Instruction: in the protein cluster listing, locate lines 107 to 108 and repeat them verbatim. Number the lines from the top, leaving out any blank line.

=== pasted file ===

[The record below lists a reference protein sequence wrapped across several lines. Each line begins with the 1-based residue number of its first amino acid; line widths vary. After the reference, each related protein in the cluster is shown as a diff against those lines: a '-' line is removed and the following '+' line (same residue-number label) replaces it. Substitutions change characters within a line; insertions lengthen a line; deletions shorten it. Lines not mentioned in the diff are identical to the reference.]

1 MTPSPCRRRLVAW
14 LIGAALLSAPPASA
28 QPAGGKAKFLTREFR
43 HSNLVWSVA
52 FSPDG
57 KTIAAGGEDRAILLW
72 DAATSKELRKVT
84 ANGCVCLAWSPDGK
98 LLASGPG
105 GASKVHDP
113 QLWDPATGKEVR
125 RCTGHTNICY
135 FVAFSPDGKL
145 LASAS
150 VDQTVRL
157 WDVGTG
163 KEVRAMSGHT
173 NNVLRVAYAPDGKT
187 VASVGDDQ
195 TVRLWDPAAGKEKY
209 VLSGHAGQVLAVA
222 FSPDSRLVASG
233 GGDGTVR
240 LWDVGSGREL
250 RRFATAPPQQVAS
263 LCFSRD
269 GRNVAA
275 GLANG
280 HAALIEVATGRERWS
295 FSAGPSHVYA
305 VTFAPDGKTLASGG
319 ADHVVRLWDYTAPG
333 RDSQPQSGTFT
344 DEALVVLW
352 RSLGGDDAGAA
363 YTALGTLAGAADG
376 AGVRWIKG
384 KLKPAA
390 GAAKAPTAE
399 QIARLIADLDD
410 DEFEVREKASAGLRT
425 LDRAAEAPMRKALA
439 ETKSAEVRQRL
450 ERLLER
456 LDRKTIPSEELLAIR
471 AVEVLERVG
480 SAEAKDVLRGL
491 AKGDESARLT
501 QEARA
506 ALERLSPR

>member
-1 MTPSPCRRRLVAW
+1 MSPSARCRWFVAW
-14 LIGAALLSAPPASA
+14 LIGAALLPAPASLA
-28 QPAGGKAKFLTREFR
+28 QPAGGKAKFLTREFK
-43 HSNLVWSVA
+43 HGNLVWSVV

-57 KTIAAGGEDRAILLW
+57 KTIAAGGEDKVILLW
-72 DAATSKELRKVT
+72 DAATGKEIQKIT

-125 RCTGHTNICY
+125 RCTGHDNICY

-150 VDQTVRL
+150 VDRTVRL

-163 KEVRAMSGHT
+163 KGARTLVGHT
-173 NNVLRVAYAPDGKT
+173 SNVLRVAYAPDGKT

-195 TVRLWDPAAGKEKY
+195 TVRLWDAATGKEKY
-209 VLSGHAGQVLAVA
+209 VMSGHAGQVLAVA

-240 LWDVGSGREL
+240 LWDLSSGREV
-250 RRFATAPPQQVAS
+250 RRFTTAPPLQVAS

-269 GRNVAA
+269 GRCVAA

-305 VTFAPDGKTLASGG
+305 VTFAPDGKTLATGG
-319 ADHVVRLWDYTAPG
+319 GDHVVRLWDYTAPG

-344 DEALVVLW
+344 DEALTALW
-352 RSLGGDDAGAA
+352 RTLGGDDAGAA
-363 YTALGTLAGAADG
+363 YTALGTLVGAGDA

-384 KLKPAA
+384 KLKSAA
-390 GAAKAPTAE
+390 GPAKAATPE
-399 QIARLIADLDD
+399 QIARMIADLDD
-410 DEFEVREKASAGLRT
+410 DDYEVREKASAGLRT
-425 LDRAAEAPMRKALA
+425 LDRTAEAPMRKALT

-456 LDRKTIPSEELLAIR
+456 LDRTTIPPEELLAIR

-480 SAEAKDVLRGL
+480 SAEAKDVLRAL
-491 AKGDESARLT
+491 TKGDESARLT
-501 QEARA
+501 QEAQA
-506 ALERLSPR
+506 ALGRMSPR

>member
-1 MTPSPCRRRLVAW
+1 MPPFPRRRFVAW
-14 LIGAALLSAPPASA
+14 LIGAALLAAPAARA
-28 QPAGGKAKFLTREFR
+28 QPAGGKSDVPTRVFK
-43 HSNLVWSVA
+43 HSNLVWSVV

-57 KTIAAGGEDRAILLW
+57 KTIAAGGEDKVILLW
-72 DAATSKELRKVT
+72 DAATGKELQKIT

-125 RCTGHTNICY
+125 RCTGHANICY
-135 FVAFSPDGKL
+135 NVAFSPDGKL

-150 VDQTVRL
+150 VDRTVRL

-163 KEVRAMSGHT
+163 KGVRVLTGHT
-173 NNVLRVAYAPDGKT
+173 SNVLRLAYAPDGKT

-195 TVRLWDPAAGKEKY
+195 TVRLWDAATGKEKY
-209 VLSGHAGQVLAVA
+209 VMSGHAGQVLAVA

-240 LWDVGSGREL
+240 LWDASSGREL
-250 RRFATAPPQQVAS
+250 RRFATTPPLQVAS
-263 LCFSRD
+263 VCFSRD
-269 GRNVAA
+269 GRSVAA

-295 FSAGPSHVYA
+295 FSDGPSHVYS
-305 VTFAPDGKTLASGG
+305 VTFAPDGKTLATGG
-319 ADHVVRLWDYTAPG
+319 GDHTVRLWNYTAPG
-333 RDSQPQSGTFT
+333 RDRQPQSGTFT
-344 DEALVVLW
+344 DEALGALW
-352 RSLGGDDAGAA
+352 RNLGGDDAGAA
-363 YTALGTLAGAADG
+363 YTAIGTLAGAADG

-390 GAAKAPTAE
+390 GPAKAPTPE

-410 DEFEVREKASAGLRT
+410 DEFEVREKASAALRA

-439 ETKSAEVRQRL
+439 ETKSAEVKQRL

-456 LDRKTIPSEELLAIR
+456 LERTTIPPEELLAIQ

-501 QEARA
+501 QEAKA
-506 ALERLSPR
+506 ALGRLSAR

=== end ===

-491 AKGDESARLT
+491 TKGDESARLT